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It

The Bible

Bible Usage:

  • it used 6,131 times.
  • its used once.

Dictionaries:

  • Included in Eastons: No
  • Included in Hitchcocks: No
  • Included in Naves: No
  • Included in Smiths: No
  • Included in Websters: Yes
  • Included in Strongs: Yes
  • Included in Thayers: Yes
  • Included in BDB: Yes

Strongs Concordance:

Webster's 1828 Dictionary
It

IT, pronoun [Latin id.]

1. A substitute or pronoun of the neuter gender, sometimes called demonstrative, and standing for any thing except males and females, 'Keep thy heart with all diligence, for out of it are the issues of life.' Proverbs 9:12. Here it is the substitute for heart.

2. it is much used as the nominative case or word to verbs called impersonal; as it rains; it snows. In this case, there is no determinate thing to which it can be referred.

In other cases, it may be referred to matter, affair, or some other word. Is it come to this?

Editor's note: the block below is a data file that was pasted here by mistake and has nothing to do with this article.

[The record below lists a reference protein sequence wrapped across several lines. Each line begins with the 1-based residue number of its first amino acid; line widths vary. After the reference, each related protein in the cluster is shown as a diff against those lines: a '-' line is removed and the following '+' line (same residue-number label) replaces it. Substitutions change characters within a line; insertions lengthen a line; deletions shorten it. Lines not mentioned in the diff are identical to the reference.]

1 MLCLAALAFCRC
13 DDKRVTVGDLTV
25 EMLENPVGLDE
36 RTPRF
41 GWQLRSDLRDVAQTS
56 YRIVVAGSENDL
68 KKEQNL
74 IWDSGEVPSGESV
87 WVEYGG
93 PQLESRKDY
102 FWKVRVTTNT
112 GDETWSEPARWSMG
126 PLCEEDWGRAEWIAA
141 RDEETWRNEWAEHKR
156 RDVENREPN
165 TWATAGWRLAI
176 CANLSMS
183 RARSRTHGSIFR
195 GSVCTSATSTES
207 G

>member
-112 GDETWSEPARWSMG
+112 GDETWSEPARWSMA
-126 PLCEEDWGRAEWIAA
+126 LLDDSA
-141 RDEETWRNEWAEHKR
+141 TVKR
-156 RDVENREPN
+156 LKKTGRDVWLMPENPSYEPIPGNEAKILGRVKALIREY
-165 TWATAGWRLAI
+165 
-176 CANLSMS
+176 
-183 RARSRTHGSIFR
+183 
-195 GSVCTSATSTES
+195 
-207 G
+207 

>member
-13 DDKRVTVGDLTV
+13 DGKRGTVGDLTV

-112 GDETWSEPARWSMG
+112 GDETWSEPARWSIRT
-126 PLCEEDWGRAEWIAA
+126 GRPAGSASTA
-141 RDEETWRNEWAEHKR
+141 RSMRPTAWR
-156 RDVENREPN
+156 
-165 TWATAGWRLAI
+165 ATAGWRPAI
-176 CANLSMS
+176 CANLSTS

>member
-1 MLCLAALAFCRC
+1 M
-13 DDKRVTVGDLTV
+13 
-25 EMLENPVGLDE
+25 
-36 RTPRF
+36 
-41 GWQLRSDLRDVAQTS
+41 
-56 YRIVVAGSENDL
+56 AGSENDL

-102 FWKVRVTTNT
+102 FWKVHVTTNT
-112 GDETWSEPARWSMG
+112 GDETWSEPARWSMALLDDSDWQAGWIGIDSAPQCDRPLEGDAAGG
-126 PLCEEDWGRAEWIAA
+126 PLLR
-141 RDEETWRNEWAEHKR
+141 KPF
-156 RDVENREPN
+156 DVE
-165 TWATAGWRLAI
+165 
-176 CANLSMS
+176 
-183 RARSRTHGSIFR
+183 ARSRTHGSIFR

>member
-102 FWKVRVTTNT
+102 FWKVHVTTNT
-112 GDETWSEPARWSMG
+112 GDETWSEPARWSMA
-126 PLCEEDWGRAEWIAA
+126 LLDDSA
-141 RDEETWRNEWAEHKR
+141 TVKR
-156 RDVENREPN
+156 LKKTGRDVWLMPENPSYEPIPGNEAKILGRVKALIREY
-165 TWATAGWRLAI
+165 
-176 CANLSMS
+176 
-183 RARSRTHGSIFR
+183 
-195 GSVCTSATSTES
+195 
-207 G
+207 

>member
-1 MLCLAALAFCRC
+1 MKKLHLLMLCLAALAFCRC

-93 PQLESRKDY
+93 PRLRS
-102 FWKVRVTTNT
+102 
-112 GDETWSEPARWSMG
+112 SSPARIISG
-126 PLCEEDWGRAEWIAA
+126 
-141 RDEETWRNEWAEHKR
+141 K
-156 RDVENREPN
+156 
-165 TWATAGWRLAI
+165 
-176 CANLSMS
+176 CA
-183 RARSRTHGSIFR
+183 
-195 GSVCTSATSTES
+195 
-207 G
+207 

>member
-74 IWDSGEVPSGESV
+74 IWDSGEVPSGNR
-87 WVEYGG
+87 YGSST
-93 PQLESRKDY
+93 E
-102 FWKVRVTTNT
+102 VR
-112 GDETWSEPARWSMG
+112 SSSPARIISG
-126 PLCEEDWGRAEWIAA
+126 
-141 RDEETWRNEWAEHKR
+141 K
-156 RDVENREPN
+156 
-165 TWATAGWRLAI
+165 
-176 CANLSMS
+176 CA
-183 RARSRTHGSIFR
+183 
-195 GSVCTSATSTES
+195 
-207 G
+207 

3. Very often, it is used to introduce a sentence, preceding a verb as a nominative, but referring to a clause or distinct member of the sentence. 'It is well ascertained, that the figure of the earth is an oblate spheroid.' What is well ascertained?

The answer will show:the figure of the earth is an oblate spheroid; it [that] is well ascertained. Here it represents the clause of the sentence, 'the figure of the earth, ' etc. If the order of the sentence is inverted, the use of it is superseded. The figure of the earth is an oblate spheroid; that is well ascertained.

IT, like that, is often a substitute for a sentence or clause of a sentence.

4. it often begins a sentence, when a personal pronoun, or the name of a person, or a masculine noun follows. it is I:be not afraid. it was Judas who betrayed Christ. When a question is asked, it follows the verb; as, who was it that betrayed Christ?

5. it is used also for the state of a person or affair.

How is it with our general?

6. it is used after intransitive verbs very indefinitely and sometimes ludicrously, but rarely in an elevated style.

If Abraham brought all with him, it is not probable he meant to walk it back for his pleasure.

The Lacedemonians, at the straits of Thermopylae, when their arms failed them, fought it out with nails and teeth.

Whether the charmer sinner it or saint it